Prost to Oktoberfest!

Updated: Oct 13

✦ It’s time to don the lederhosen and dirndl dresses, charge your glasses and shout out the customary toast of ‘Prost’!


Prost! Friends from Germanic countries don their lederhosen to celebrate the Oktoberfest

The expression “dying” or “gagging for a drink” is a well worn one that many people will have muttered after a particularly stressful or strenuous experience. There’s nothing quite like cracking a cold one or popping the cork on a nice bottle of wine to help one relax.


Imagine then having to put that indulgence on hold for two years?! That’s what devotees of the Wiesn Festival, otherwise known as Oktoberfest, in Munich have had to endure as the COVID-19 pandemic put pay to their annual celebration with the past two years’ celebrations cancelled. That’s not to say these fans and regular attendees have had to go that long without a drink, but there’s something very special about the occasion that elevates it above and beyond the typical, regular soiree.


In 2019, 7.3 million litres of beer were consumed across the 16 days of Oktoberfest as featured in Brilliant-Online
In 2019, 7.3 million litres of beer were consumed across the 16 days of Oktoberfest

It was, therefore, keenly received and much welcome news when Munich Lord Mayor Dieter Reiter

announced at a press conference on April 29th 2022 that revellers could once again convene for the 187th edition of Oktoberfest, which will take place from September 17th to October 3rd 2022 on the Theresienwiese, the open space in the Munich borough of Ludwigsvorstadt-Isarvorstadt.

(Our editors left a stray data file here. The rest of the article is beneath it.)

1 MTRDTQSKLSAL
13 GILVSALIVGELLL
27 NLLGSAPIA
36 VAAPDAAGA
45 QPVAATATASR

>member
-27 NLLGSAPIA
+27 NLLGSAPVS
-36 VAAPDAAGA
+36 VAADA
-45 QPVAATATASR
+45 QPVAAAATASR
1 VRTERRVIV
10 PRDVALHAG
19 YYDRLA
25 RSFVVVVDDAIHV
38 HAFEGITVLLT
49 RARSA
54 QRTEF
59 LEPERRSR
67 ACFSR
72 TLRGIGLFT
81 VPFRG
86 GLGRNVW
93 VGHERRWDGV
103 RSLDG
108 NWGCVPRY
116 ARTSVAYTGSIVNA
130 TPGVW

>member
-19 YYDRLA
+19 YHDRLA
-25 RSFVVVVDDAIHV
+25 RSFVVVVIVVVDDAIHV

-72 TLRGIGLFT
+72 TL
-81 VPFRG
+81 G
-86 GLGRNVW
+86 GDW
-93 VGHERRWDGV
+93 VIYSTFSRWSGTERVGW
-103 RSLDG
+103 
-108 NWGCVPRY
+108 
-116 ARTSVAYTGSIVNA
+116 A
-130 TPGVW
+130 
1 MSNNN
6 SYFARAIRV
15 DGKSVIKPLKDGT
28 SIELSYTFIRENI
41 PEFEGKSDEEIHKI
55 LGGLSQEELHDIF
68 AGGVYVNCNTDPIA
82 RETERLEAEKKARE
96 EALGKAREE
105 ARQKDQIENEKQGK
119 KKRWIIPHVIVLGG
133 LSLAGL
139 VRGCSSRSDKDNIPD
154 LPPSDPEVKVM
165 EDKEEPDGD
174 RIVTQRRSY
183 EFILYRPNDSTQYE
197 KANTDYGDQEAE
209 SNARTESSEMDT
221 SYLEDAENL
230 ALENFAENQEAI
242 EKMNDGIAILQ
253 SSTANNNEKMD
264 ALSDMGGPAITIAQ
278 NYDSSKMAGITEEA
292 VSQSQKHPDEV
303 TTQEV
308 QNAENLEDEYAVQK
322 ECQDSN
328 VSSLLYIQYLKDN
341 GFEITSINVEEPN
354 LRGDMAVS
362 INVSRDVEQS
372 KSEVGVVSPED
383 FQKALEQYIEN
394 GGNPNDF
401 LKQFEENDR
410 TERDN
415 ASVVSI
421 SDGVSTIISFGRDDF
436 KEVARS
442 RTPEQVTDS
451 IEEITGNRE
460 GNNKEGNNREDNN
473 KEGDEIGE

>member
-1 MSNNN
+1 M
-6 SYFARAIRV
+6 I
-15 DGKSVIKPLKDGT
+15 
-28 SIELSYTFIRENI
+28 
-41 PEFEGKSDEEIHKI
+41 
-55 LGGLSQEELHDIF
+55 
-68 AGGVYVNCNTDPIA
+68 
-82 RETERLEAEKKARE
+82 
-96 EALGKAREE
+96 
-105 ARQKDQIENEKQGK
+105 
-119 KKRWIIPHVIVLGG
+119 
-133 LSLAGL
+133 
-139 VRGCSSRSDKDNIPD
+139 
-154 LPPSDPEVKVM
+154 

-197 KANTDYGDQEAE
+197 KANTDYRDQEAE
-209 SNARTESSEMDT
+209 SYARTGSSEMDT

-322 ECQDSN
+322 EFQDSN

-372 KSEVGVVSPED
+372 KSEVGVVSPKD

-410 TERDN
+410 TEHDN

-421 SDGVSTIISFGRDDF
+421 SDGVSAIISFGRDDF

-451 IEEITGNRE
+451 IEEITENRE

But hang on a minute – looking at those dates, why is it actually called Oktoberfest and not 'Septemberfest'? It’s more than a fair question as the majority of the festival falls into the month of

September! To find the answer, we need to dust off the history books...


The very first Oktoberfest was held in 1810 to mark the wedding of the Bavarian Crown Prince Ludwig to Princess Therese of Sachsen-Hildburghausen.

Festivities, horse racing, fine banquets and, of course, beer were enjoyed by all on the fields in front of the city gates and, subsequently, it was an occasion that would be repeated, and in time extended, year-upon-year.


However, it was deemed that the weather was much more favourable just a few weeks earlier and so the occasion was brought forward to accommodate a more clement, and thus pleasant and enjoyable, climate.

And that’s how we got Oktoberfest, even though it’s largely held during the previous month!


Nowadays it is the world’s largest folk festival, or “Volksfest” to use its Germanic name, attracting millions of revellers from all over the world who are keen to enjoy the festivities and quench their thirst!

Oktoberfest at Munich's Theresienwiese fairground with rides, games and food stalls offering local cuisine as featured in Brilliant-Online
Oktoberfest at Munich's Theresienwiese fairground with rides, games and food stalls offering local cuisine

The last Oktoberfest attracted 6.3 million visitors who travelled to not only enjoy the renowned beer festival but a travelling funfair with amusement rides, side stalls, games and an array of stalls offering delicious local cuisine – nothing like a good old Schweinshaxe German ham hock or a plate of bratwurst with potato pancakes and sauerkraut to mop up all that beer! And make no mistake, there is A LOT of beer consumed at Oktoberfest - in 2019, 7.3 million litres were consumed across the 16 days, although, that being said, it was 7.5 million litres poured and consumed in the previous year!


Schweinshaxe German pork knuckles, one of the specialty by Veronica Lind, Brilliant-Online
Schweinshaxe German pork knuckle, one of the specialities by Veronica Lind

A parade to inaugurate the occasion is led by the Mayor of Munich whereby all the breweries and restaurants participating in the festival take part in decorated horse carriages and floats, while the music bands from the nearby beer tents accompany the procession. Nearly all of Germany’s major brewers all sponsor large, temporary pavilions filled with long wooden benches, a raised bandstand and a raucous live Oompah band for a good old singalong!


A fully inclusive event, the contemporary festival also incorporates the “Rosa Wiesn”, also known